The SAE similarly stimulated interest in Veerender Kaul from Frost & Sullivan with his scheduled presentation on 'US Consumer Perceptions and Preference for Powertrain Systems and Technologies' commenting that 'determining cost effective approaches and technologies to simultaneously meet the progressively higher Corporate Average Fuel Economy (CAFE) standards as well as changing customer needs and tastes is a key challenge for vehicle manufacturers.'
The SAE promotional material also endorsed Mazen Hammoud from Ford with his presentation on 'Mild Hybrid and Enablers for Fuel Economy Features' commenting that 'global regulatory changes, coupled with customer wants, are driving the need for various levels of electrification of powertrains. Depending on the customer drive cycle, mild hybrids operating at 48V may provide an optimal cost-benefit solution.'
"In frequent discussions with our customers, we see 48V mild hybridisation as a key growth area for the industry in the medium term," says CPT's chief executive Nick Pascoe. "It can cost-effectively deliver the 2.5 per cent year-on-year reduction in fuel consumption and CO2 emissions required by legislators without loss of vehicle performance and with a manufacturing investment the industry and its customers can actually afford. It also provides the industry with a useful breathing space while it awaits a breakthrough in affordable hydrogen energy storage and distribution, and more widely available renewable energy from our national grids."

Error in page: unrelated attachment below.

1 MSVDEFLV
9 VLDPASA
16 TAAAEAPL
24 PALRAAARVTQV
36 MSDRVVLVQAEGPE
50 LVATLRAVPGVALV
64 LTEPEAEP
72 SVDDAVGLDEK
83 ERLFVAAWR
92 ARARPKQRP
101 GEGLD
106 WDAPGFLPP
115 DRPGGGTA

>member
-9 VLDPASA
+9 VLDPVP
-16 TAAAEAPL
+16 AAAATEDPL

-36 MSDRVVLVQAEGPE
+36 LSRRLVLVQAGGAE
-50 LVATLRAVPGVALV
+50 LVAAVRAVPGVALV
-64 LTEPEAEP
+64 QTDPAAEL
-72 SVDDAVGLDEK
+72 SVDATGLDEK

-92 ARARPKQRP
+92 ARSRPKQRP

International cooperation and technology partners
Working closely with many international automotive companies, CPT has been in the vanguard of hybrid vehicle innovations since the day it was formed, and was one of the first in the automotive industry to spot the opportunity for low voltage electrification of the power train.